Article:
Fiction about Sexual Abuse of Boys/Men

Background

I have had discussions in a couple of writers’ communities lately about the topic of the sexual abuse of men and boys, some of the myths that surround it, and giving men/boys “permission” to speak about sexual abuse on an equal footing with women/girls. We’ve discussed male authors writing about sexual abuse and whether women want to hear from them.

This is a tough topic. Women have come a long way in a short time, moving from where sexual abuse was a taboo topic and victims of sexual assault were blamed for their role in an assault to where it is now far more acceptable to discuss sexual abuse openly without being shamed or shunned. Granted, the world is still not perfect and the negative, shaming influence will likely always be there to some extent, but things are much better than they were.

“Like, if it’s the guy who didn’t consent,” he asked me, “what do you call that?”

Boys Often Don’t Recognize When They’ve Been Sexually Assaulted
By Peggy Orenstein

But making men and boys part of the discussion about sexual abuse is still back in the dark ages. There is, to begin with, the idea that there is no such thing as the sexual abuse or assault of boys or men. And if it does exist, such a small percentage of the male sex are affected that there is really no point in focusing on it. And, if it exists, then the perpetrators are always men, never women.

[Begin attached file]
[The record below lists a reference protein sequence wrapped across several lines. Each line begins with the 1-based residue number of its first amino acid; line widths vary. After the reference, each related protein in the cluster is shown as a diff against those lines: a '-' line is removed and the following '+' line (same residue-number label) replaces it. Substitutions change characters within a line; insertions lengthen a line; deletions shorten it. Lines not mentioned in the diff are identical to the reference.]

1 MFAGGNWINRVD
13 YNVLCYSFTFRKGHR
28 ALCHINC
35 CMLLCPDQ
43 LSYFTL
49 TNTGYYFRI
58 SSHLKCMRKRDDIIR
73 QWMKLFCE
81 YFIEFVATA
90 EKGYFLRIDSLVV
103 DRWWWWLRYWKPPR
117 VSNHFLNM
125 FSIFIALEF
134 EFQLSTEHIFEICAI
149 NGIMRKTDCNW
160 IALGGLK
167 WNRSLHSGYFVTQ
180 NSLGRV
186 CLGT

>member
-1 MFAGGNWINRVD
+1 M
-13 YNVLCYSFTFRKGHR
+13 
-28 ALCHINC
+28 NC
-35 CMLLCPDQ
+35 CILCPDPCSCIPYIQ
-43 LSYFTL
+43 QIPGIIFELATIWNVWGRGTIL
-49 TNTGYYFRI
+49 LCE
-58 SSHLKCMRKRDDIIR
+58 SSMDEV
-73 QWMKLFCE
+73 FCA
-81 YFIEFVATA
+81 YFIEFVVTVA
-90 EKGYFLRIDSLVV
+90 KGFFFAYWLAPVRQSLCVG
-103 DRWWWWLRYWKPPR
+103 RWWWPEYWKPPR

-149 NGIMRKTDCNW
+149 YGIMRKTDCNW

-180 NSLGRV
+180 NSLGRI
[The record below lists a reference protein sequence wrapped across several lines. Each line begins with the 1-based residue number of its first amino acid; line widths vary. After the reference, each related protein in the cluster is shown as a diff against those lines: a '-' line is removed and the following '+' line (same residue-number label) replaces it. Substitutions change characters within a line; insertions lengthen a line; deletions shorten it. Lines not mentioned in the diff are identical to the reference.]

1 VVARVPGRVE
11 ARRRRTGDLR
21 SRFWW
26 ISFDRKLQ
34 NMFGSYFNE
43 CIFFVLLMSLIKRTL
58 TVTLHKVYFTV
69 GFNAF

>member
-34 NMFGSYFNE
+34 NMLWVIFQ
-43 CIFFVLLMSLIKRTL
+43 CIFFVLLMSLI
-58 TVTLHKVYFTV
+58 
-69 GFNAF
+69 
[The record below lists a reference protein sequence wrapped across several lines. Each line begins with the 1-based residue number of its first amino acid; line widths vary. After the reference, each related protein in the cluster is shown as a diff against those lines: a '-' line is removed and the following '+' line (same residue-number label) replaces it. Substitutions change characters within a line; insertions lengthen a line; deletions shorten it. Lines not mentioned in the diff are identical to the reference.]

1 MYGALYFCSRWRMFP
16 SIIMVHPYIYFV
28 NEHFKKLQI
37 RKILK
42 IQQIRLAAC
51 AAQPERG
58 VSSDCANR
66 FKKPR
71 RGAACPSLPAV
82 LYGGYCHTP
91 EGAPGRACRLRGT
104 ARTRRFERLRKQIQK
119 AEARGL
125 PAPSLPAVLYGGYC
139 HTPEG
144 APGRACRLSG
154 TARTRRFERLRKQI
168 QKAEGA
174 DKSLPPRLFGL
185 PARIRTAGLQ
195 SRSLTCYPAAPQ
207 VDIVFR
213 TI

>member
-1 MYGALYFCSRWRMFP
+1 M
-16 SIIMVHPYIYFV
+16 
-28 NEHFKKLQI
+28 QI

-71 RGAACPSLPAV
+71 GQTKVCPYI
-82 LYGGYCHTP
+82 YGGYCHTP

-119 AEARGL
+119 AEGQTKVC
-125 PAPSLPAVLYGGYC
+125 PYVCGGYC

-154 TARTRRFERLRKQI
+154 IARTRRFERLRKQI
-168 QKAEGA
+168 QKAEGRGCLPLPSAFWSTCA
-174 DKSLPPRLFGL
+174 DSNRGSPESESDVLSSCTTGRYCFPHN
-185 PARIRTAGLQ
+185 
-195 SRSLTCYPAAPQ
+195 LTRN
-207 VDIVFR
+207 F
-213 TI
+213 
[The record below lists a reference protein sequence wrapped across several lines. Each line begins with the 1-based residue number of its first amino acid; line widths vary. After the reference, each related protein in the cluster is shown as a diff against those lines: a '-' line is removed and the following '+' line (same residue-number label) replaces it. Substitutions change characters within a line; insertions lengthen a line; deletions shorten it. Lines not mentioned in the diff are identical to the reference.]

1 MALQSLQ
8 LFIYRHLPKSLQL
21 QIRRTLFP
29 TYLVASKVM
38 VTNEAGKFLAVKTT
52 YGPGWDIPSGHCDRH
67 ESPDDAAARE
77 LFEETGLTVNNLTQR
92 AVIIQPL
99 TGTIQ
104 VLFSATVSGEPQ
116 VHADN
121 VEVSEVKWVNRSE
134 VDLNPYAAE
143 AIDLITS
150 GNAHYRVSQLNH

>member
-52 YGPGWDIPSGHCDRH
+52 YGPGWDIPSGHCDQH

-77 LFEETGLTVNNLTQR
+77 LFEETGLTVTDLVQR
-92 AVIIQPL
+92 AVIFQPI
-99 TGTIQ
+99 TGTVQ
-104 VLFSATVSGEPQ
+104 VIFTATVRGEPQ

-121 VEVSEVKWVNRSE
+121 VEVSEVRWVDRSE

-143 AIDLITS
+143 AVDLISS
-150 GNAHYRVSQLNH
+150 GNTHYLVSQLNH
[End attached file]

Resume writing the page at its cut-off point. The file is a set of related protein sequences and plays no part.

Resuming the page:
In some of the discussions that I have had recently, it has been suggested that men have no place in the discussion of (and writing about) sexual abuse. And if they must participate, they can only talk/write about the experiences of men. They have no part in the bigger discussion. It is, apparently, creepy for men to have anything to say about or against the sexual abuse of women and girls. (Here I am, writing a blog article about the sexual abuse of members of the opposite sex. Is that creepy? Do you think I’m a predator because I choose to write about it?)

It is generally accepted that one in six boys in the United States will become victims of sexual abuse before they turn 18.

The Secret Lives of Male Sex Abuse Survivors, by Joanna Schroeder

It has been suggested that:

  • Men don’t feel the same way about being sexually abused as women do.
  • It’s not as traumatic for them.
  • A man being sexually assaulted by a woman would actually not be traumatized, because men always like sex.
  • Maybe it would be just as harmful to a young boy as a young girl, but not to a teen or grown man

Let’s be clear. These are myths. They are lies. Male sexual assault survivors are in the same place now that women were decades ago. Dealing with voices that tell them: You’re making it up. You liked it. You must have asked for it. Show me the injuries that prove you fought back. If you had an erection or orgasm, that shows that you enjoyed it and it couldn’t have been rape.